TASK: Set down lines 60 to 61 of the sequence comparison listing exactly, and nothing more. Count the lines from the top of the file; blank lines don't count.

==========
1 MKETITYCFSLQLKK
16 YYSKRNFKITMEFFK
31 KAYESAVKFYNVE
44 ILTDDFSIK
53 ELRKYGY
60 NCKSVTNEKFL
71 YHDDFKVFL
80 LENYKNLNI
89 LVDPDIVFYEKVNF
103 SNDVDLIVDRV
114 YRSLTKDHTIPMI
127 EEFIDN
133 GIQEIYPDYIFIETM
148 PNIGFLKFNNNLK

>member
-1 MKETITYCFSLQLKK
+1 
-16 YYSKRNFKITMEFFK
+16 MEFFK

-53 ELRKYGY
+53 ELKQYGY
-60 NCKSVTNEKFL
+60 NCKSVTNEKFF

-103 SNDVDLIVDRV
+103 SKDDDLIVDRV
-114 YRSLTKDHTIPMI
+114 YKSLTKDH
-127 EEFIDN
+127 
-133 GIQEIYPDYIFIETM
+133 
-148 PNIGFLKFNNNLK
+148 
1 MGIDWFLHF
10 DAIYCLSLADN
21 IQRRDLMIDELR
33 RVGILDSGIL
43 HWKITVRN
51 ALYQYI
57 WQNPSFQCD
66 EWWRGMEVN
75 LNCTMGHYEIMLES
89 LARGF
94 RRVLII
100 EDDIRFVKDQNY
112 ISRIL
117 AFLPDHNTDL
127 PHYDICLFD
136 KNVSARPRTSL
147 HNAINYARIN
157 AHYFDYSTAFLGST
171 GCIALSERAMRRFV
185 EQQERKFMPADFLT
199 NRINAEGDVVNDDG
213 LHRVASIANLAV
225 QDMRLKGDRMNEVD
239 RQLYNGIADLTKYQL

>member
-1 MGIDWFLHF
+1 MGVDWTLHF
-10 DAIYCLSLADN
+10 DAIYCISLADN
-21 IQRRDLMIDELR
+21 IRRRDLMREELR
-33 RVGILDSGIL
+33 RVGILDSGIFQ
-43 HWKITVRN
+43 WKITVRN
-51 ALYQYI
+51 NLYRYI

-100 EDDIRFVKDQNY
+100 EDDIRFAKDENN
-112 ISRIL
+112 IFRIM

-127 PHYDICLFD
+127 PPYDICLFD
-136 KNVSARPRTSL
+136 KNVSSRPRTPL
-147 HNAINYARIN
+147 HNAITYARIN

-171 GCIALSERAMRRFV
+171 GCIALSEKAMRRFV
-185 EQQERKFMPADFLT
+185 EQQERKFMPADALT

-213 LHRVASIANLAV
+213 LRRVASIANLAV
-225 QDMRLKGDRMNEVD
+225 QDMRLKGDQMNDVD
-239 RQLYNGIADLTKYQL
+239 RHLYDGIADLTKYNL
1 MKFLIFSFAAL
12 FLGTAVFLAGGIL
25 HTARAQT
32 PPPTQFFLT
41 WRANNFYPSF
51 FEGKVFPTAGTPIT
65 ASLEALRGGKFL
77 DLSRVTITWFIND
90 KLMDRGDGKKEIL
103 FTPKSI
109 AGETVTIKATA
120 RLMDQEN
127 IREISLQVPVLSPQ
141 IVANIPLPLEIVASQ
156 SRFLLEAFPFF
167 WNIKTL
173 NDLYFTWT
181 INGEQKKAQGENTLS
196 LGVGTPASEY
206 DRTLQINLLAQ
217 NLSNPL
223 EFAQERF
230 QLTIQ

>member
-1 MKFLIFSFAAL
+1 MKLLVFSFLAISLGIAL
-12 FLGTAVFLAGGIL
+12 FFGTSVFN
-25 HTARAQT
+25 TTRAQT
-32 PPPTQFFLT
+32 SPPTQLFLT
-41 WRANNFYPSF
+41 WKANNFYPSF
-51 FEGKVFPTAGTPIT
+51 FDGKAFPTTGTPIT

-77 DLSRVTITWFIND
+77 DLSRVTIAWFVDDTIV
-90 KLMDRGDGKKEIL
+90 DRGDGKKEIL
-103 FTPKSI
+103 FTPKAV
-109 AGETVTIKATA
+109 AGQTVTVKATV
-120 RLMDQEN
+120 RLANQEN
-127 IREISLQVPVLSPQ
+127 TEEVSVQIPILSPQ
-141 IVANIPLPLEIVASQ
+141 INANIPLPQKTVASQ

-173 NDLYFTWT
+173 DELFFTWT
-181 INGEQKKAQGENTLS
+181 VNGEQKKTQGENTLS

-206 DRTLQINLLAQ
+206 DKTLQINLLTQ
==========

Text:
+1 MGVDWTLHF
-10 DAIYCLSLADN